In Scotland, researchers at WorldFish will embark on new research to create more resilient fish with characteristics such as disease resistance and more effective feed utilization, using advanced techniques such as genomic selection to introduce these characteristics into its improved tilapia strains.
Use of genomic selection tools, which enable the selection of animals based on genetic markers, will allow WorldFish to expand its Genetically Improved Farmed Tilapia research beyond a growth-only focus and introduce selection for characteristics that are otherwise difficult to measure, such as resilience and feed efficiency. Genomic selection has enabled a step change in the rate of genetic improvement of terrestrial livestock, and has the potential to do the same in fish.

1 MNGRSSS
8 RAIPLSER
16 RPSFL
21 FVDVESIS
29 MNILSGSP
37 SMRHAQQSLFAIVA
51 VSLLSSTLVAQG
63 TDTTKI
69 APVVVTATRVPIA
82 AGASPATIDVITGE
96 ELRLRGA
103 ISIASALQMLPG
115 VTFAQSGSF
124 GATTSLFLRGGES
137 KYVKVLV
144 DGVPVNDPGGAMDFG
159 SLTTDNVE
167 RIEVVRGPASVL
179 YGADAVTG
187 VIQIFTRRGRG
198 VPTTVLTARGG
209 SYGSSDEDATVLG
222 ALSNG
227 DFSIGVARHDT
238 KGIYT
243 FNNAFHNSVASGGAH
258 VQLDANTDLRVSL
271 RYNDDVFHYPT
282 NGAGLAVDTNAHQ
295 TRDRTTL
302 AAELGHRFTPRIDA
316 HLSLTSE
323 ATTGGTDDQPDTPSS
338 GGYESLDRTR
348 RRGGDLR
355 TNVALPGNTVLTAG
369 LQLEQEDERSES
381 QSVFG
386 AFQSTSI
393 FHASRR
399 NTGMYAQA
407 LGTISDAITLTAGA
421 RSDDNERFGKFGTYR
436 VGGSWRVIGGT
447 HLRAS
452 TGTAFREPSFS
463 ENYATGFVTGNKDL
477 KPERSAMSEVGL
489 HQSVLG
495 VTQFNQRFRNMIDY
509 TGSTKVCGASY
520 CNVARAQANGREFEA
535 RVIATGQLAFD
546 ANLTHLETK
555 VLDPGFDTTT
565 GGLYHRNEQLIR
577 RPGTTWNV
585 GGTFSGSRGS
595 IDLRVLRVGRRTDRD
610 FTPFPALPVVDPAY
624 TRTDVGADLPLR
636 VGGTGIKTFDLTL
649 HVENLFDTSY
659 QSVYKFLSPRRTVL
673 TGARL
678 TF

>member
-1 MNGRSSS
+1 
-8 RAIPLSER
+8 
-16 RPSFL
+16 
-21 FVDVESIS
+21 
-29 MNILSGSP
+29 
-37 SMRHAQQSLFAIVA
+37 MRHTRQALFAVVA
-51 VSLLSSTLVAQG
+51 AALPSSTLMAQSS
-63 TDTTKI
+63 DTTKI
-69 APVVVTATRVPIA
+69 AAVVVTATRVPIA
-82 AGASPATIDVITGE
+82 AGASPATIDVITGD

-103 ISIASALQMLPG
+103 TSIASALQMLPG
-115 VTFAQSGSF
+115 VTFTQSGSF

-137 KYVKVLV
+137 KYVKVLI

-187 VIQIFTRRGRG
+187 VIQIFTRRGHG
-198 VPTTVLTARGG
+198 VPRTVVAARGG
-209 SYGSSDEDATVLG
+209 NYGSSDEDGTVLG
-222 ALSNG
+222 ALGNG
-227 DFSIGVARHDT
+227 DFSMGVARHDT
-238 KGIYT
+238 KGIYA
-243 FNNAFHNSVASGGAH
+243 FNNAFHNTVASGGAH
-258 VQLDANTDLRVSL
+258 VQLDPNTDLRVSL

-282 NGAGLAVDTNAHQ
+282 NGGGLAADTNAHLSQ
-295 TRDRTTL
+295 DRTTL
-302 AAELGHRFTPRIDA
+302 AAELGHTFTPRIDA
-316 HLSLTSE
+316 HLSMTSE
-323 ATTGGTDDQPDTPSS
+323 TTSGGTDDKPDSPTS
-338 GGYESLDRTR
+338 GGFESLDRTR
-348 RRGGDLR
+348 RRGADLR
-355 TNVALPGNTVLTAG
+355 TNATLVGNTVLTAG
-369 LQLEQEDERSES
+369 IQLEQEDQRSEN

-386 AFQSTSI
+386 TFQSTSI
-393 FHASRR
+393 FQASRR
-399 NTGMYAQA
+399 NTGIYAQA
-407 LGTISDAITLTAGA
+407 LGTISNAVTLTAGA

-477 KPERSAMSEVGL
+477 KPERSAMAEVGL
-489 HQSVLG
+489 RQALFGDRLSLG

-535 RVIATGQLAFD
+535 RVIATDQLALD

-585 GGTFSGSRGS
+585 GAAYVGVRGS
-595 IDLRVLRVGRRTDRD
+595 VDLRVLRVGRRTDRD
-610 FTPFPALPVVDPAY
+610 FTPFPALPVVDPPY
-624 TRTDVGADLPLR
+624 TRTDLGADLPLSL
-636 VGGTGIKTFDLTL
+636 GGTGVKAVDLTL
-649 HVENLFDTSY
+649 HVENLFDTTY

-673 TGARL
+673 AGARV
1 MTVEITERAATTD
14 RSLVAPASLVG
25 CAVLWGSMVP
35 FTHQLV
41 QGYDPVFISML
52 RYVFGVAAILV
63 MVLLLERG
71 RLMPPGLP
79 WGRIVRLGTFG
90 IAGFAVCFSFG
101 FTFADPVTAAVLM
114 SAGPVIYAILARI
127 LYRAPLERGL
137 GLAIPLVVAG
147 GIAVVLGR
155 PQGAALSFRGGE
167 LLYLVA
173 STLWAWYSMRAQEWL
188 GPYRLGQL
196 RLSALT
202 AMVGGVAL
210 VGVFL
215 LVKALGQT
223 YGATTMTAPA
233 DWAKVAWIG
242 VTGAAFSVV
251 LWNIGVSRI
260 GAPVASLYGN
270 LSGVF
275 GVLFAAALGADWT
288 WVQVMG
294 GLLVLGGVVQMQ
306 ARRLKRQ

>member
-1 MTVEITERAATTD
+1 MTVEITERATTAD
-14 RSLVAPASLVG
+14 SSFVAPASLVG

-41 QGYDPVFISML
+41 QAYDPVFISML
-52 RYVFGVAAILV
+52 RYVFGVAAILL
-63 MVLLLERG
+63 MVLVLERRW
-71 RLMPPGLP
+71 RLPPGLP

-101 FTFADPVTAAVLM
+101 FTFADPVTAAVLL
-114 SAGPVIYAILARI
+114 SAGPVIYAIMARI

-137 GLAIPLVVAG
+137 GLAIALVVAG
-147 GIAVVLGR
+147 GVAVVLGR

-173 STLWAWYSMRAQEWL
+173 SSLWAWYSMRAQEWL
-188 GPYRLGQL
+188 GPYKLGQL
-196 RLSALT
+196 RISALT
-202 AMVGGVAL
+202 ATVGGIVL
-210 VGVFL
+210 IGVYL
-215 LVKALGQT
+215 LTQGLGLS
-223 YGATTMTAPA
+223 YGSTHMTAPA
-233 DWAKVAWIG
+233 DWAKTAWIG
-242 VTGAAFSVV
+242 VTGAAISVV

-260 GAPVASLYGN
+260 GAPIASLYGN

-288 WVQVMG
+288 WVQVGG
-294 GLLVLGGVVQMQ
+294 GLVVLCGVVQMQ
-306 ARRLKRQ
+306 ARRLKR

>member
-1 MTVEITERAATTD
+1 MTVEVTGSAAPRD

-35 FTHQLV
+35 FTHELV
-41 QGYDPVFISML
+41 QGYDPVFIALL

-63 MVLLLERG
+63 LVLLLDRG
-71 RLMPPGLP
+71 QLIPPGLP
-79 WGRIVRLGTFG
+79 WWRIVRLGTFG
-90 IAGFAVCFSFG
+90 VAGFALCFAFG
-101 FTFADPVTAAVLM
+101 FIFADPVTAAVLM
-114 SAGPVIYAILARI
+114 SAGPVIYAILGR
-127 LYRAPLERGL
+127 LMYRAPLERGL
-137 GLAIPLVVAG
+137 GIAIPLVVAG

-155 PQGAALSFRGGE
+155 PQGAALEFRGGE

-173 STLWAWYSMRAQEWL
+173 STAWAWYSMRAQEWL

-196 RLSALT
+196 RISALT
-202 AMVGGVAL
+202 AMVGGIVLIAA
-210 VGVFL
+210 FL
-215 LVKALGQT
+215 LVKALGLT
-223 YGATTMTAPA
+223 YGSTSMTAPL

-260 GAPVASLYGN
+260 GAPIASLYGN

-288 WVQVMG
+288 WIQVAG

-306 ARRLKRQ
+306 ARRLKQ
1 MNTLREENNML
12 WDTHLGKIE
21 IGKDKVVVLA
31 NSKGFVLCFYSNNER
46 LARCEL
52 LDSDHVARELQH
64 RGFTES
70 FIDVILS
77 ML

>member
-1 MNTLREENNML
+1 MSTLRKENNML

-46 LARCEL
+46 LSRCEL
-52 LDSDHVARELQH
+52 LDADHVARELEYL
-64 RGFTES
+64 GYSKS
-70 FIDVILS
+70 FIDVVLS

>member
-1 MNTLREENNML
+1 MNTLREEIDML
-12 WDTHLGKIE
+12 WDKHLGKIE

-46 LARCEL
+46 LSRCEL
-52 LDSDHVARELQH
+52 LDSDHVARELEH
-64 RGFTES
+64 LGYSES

Since 1988, WorldFish has used selective breeding to develop and manage the fast-growing GIFT strain. The strain has been disseminated to at least 16 countries, mostly in the developing world, and is grown by millions of small-scale fish farmers for food, income and nutrition across the globe. Expansion of GIFT research is a key part of the CGIAR Research Program on fish (FISH) and supports WorldFish efforts under its sustainable aquaculture program to increase the productivity of small-scale aquaculture to meet growing global demand for fish
Ross Houston, Group Leader, The Roslin Institute: “Aquaculture production needs to increase by 40 percent by 2030 to meet global demands for fish. Nile tilapia (Oreochromis niloticus) is arguably the world’s most important food fish, and plays a key role in tackling rural poverty in developing countries. The innovations in genetic improvement mapped out in this workshop are an important step toward achieving these ambitious goals.”